Japanese Expats Swap 'osechi' Dishes To Save Time, Money, Energy


Japanese expats swap 'osechi' dishes to save time, money, energyJapanese living in the United States have joined hands to overcome the costs, time and scarcity of ingredients in preparing traditional “osechi” dishes to celebrate the New Year.

Instead of making often elaborate osechi consisting of a variety of items, they prepare one or two dishes each and then exchange them for other osechi food.

Ayumi Shinohara, a working mother who lives on the outskirts of Boston, plans to swap her osechi food with 19 others in her group on Dec. 31.

Last year, when nine people joined the swapping program, Shinohara, 39, traded her cooked glazed shrimp for 13 other dishes, including roast beef, sweet chestnuts and pickled salad of “daikon” radish and carrots. The exchange gave Shinohara’s family a taste of osechi similar to the version back at home.

Unlike in Japan, Shinohara and others do not get an extended New Year’s holiday period in the United States, giving them little time to cook the traditional wide range of osechi dishes.

“I cannot prepare this many varieties of dishes just by myself,” Shinohara said. “Only with others can cooking osechi be fun and inexpensive.”

Shinohara signed up for the osechi swapping program through another Japanese woman four years ago. Previously, she never bothered to prepare osechi in her many years in the United States.

The program was suspended when the organizer returned to Japan, but Shinohara revived it last year.

In Anchorage, Maiko Nagaoka, 41, and other Japanese women living in nearby communities have been trading osechi dishes for four years.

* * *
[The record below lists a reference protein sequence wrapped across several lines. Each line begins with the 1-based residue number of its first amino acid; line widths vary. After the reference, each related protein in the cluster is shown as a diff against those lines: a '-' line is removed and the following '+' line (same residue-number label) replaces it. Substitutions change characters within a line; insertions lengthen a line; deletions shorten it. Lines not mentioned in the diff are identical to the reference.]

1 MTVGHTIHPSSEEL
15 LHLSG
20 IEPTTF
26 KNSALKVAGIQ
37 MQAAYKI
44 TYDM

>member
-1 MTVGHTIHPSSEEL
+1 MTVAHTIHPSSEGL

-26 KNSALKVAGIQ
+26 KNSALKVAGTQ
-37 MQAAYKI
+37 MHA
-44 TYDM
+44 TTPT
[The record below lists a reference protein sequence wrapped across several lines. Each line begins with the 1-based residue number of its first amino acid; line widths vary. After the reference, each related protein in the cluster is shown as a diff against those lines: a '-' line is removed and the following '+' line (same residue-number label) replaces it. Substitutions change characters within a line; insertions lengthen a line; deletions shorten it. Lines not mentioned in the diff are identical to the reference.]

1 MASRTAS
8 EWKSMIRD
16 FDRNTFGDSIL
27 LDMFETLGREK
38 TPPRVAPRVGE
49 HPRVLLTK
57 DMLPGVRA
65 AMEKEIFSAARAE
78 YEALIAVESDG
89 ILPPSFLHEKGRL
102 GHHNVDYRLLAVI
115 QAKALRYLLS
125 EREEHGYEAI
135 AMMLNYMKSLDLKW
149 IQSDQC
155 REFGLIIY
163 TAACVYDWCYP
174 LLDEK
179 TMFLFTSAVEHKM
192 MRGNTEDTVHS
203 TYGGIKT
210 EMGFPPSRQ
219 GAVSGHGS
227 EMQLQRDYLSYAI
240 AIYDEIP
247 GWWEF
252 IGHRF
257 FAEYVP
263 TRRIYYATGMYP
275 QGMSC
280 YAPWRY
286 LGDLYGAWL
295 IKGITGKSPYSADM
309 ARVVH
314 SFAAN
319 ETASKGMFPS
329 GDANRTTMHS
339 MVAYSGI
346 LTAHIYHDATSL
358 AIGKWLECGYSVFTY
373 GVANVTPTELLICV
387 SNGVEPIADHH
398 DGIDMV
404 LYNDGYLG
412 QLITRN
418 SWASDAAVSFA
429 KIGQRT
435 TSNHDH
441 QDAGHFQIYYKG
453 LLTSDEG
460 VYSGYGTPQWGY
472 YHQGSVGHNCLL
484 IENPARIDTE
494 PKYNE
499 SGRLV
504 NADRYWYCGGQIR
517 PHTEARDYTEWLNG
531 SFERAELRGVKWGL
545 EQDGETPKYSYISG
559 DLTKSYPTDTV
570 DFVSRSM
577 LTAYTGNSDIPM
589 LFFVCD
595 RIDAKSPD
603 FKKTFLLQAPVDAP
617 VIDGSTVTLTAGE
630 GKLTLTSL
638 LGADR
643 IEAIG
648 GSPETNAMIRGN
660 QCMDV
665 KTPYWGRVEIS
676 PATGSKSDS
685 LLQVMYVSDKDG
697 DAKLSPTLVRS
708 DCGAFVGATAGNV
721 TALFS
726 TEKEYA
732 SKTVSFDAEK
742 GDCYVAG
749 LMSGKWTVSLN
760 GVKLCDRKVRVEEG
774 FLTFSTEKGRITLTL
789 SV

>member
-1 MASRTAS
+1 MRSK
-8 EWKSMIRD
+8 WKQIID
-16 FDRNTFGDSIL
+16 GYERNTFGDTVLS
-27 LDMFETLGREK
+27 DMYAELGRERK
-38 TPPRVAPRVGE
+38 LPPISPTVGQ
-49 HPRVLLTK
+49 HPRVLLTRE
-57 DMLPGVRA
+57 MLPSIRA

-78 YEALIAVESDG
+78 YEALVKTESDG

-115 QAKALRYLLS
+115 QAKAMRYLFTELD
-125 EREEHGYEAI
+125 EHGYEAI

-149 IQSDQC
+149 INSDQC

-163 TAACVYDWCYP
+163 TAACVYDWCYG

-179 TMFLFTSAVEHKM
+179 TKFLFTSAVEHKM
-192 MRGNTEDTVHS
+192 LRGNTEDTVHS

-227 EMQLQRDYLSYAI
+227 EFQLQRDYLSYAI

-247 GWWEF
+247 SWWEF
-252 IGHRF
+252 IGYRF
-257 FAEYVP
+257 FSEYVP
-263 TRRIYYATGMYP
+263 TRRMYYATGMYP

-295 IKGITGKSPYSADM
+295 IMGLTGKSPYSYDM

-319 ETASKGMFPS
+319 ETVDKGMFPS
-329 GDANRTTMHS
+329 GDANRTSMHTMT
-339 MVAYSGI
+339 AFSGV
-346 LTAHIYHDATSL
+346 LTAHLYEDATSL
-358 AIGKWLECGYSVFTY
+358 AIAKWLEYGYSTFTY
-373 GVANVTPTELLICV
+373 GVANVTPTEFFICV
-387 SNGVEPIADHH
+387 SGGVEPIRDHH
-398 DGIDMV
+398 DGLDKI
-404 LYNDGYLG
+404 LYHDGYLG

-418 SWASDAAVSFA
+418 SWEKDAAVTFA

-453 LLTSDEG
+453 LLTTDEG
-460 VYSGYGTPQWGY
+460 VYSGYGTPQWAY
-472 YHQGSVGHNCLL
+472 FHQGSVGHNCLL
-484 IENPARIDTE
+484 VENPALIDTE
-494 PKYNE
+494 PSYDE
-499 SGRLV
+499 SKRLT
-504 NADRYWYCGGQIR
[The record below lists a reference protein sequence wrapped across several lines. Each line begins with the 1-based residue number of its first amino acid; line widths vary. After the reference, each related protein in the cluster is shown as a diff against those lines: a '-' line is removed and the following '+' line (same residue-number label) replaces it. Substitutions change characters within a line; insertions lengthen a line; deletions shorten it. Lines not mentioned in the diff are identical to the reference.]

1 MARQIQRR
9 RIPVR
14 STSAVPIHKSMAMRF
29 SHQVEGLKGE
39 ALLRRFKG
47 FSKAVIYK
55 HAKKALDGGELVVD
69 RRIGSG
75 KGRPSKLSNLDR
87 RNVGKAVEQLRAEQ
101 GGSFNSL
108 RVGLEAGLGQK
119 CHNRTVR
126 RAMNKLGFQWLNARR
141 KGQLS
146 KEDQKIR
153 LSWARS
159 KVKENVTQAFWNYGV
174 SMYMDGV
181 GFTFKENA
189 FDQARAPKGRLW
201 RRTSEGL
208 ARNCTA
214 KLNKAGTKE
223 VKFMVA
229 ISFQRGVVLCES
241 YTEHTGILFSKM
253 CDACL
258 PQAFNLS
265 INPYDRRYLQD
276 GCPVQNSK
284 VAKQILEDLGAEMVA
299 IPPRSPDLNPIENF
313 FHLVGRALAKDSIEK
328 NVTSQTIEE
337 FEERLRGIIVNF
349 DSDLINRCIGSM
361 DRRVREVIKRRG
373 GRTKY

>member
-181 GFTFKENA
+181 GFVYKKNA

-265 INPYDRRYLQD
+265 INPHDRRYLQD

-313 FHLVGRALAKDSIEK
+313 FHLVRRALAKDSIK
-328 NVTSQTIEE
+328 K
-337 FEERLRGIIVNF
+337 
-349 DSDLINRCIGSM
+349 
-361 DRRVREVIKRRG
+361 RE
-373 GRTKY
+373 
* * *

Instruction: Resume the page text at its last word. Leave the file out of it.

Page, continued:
The women and their children get together to exchange food and prepare dishes of vegetables, meat and mushrooms and rice cakes--all osechi staples for the New Year.

Nagaoka said such gatherings are uplifting for residents in the Alaskan city, where temperatures plunge below zero and the sun shines for only six hours in winter.

“A key to ride out winter is to get together with friends and have a laugh at the osechi swapping party,” she said. “It is also an occasion to gain a feel for faraway Japan.”

The time-consuming and expensive process of preparing osechi to celebrate the New Year has also prompted people in Japan to cooperate.

Members of Mori no Oto, an environmental group in Yokohama’s Aoba Ward, gathered late last year at a communal place to trade 19 varieties of osechi dishes. Most of the members are mothers in their 30s and 40s.

The cost of osechi for a four-member family was 4,500 yen ($37.5), according to the group.

“Since we often threw parties in which we brought one dish each, we immediately warmed to the idea (of trading osechi),” said Kaori Onishi, 40, who organized the event.